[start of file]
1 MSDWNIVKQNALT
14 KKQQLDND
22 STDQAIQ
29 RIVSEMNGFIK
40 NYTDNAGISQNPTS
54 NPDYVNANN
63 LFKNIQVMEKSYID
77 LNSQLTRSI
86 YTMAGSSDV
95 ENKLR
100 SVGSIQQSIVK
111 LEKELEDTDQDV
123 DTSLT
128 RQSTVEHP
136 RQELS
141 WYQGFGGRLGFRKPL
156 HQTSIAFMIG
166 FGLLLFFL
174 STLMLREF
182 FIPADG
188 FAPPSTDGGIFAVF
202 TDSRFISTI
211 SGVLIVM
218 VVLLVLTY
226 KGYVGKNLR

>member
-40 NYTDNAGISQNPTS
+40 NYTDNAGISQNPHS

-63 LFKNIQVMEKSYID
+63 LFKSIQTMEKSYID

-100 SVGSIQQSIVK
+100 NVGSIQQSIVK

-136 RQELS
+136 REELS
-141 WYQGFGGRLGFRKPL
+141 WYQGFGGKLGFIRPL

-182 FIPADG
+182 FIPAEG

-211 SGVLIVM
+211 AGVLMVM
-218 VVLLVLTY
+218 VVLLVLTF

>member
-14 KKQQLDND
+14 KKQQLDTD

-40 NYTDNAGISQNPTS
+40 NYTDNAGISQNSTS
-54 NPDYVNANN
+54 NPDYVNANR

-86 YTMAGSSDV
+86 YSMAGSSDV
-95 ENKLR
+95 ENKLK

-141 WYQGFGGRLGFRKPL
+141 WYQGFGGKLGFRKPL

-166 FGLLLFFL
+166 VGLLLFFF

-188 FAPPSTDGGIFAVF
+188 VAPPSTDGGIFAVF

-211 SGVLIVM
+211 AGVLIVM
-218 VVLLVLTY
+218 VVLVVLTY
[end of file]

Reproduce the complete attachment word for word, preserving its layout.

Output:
1 MSDWNIVKQNALT
14 KKQQLDND
22 STDQAIQ
29 RIVSEMNGFIK
40 NYTDNAGISQNPTS
54 NPDYVNANN
63 LFKNIQVMEKSYID
77 LNSQLTRSI
86 YTMAGSSDV
95 ENKLR
100 SVGSIQQSIVK
111 LEKELEDTDQDV
123 DTSLT
128 RQSTVEHP
136 RQELS
141 WYQGFGGRLGFRKPL
156 HQTSIAFMIG
166 FGLLLFFL
174 STLMLREF
182 FIPADG
188 FAPPSTDGGIFAVF
202 TDSRFISTI
211 SGVLIVM
218 VVLLVLTY
226 KGYVGKNLR

>member
-40 NYTDNAGISQNPTS
+40 NYTDNAGISQNPHS

-63 LFKNIQVMEKSYID
+63 LFKSIQTMEKSYID

-100 SVGSIQQSIVK
+100 NVGSIQQSIVK

-136 RQELS
+136 REELS
-141 WYQGFGGRLGFRKPL
+141 WYQGFGGKLGFIRPL

-182 FIPADG
+182 FIPAEG

-211 SGVLIVM
+211 AGVLMVM
-218 VVLLVLTY
+218 VVLLVLTF

>member
-14 KKQQLDND
+14 KKQQLDTD

-40 NYTDNAGISQNPTS
+40 NYTDNAGISQNSTS
-54 NPDYVNANN
+54 NPDYVNANR

-86 YTMAGSSDV
+86 YSMAGSSDV
-95 ENKLR
+95 ENKLK

-141 WYQGFGGRLGFRKPL
+141 WYQGFGGKLGFRKPL

-166 FGLLLFFL
+166 VGLLLFFF

-188 FAPPSTDGGIFAVF
+188 VAPPSTDGGIFAVF

-211 SGVLIVM
+211 AGVLIVM
-218 VVLLVLTY
+218 VVLVVLTY